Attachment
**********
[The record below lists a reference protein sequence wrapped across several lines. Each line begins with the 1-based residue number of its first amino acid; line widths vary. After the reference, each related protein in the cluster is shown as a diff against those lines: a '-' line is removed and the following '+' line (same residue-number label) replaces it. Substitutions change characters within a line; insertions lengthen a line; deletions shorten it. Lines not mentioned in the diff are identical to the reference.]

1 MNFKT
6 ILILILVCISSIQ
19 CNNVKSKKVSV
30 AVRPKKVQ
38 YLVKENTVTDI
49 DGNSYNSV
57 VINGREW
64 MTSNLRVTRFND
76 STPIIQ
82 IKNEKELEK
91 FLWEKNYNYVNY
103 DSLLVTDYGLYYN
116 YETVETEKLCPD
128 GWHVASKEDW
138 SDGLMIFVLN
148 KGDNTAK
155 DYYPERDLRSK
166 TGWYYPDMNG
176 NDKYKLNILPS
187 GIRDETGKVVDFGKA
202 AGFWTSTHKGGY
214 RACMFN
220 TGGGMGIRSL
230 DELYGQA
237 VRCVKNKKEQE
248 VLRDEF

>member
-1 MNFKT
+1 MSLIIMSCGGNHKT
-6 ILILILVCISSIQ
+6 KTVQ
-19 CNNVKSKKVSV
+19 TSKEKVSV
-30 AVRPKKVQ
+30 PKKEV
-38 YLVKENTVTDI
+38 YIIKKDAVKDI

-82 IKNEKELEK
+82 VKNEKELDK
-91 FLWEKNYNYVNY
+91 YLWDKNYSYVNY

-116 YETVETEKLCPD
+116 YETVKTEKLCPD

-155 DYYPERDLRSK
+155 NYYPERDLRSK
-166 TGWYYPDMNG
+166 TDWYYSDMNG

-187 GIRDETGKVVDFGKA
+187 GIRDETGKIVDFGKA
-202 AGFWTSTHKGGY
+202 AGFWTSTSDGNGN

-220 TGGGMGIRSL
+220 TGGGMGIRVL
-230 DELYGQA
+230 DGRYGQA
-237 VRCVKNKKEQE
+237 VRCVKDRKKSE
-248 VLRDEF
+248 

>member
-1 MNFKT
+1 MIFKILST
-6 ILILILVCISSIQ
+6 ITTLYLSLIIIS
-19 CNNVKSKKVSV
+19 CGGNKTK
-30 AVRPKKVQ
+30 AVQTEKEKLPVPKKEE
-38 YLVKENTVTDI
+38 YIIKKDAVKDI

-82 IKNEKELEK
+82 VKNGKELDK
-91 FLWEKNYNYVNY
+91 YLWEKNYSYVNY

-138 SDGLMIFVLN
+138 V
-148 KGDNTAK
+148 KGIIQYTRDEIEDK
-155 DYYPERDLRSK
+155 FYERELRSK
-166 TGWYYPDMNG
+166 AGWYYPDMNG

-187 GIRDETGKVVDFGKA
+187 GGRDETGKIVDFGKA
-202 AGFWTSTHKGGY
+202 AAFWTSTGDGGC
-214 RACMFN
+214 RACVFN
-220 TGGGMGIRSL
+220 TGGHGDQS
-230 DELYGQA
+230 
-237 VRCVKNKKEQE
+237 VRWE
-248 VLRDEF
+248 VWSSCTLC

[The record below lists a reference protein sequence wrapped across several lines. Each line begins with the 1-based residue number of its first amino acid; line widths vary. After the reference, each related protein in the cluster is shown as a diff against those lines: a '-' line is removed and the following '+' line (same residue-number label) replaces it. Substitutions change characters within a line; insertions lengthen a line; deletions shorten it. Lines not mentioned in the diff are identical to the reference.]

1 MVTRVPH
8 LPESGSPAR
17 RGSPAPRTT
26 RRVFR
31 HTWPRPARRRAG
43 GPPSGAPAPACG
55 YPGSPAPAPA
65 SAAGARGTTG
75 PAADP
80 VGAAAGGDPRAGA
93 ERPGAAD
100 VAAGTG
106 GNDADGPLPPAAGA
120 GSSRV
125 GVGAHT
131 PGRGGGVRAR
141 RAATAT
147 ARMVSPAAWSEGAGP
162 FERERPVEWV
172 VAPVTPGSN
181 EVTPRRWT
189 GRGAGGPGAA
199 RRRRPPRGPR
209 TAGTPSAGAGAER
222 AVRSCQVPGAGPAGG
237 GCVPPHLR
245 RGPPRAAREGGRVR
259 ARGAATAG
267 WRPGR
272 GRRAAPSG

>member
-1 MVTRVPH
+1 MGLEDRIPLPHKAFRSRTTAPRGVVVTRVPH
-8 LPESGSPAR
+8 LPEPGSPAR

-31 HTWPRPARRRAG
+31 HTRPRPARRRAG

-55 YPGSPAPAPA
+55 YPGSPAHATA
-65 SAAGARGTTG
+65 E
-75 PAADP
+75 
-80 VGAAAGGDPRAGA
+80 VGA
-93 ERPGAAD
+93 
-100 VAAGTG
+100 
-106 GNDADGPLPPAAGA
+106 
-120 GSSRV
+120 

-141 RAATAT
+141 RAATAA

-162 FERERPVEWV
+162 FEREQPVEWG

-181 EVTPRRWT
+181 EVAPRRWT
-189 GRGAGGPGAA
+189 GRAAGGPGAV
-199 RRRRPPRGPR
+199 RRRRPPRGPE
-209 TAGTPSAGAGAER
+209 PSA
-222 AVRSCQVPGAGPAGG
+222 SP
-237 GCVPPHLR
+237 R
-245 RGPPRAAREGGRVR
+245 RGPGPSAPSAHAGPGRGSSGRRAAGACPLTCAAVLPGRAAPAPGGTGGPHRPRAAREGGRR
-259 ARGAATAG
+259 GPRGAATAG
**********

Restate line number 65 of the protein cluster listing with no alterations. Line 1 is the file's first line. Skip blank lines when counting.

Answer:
+6 ITTLYLSLIIIS